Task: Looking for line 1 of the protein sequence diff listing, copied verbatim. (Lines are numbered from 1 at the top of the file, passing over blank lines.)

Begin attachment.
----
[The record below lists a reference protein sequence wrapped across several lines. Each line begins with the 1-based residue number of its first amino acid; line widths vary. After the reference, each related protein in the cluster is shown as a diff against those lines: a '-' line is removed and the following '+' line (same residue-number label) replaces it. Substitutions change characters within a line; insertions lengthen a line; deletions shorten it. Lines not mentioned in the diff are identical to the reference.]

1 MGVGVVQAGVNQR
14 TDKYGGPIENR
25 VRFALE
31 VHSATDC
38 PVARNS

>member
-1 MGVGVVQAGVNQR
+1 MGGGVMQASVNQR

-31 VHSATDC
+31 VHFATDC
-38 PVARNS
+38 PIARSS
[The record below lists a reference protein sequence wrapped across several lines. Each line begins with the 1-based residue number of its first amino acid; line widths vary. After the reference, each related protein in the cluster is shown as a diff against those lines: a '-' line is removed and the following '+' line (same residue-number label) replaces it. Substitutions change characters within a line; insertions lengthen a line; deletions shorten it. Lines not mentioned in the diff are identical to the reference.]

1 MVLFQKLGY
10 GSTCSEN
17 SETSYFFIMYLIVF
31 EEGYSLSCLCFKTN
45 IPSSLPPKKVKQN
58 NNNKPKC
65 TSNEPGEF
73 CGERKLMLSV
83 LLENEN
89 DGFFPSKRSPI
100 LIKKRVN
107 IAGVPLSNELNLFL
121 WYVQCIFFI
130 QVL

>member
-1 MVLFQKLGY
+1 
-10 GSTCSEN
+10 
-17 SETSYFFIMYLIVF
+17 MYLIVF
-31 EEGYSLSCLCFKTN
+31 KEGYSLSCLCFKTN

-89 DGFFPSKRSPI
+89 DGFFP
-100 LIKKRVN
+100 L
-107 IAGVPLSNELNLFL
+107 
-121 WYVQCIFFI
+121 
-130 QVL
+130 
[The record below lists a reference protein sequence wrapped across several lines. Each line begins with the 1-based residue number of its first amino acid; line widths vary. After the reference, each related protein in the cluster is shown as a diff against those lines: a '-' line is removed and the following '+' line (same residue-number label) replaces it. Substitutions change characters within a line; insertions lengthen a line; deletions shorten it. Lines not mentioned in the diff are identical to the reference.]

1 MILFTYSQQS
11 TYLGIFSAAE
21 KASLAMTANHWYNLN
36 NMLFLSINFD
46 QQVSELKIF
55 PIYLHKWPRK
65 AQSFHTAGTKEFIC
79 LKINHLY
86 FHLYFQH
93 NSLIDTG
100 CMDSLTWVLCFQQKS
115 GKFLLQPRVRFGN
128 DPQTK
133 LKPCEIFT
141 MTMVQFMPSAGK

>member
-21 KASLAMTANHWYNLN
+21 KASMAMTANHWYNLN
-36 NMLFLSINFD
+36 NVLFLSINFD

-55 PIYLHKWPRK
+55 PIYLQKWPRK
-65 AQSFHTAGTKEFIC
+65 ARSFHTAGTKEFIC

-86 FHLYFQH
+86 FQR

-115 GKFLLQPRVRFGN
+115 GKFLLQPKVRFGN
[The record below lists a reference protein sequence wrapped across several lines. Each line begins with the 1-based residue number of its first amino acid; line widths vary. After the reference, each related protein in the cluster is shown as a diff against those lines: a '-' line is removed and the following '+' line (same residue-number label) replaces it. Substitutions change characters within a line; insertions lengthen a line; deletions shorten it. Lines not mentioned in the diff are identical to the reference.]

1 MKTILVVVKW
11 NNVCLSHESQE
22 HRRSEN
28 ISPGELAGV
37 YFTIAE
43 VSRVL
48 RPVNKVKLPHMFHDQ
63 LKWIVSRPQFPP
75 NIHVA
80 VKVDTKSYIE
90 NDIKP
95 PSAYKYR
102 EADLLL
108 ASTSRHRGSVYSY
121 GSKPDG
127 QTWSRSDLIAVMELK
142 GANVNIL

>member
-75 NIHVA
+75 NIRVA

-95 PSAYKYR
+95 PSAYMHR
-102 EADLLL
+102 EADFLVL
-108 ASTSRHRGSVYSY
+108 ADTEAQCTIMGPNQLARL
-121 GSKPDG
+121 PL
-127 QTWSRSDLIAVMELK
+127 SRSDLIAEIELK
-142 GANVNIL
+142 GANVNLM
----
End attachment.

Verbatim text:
[The record below lists a reference protein sequence wrapped across several lines. Each line begins with the 1-based residue number of its first amino acid; line widths vary. After the reference, each related protein in the cluster is shown as a diff against those lines: a '-' line is removed and the following '+' line (same residue-number label) replaces it. Substitutions change characters within a line; insertions lengthen a line; deletions shorten it. Lines not mentioned in the diff are identical to the reference.]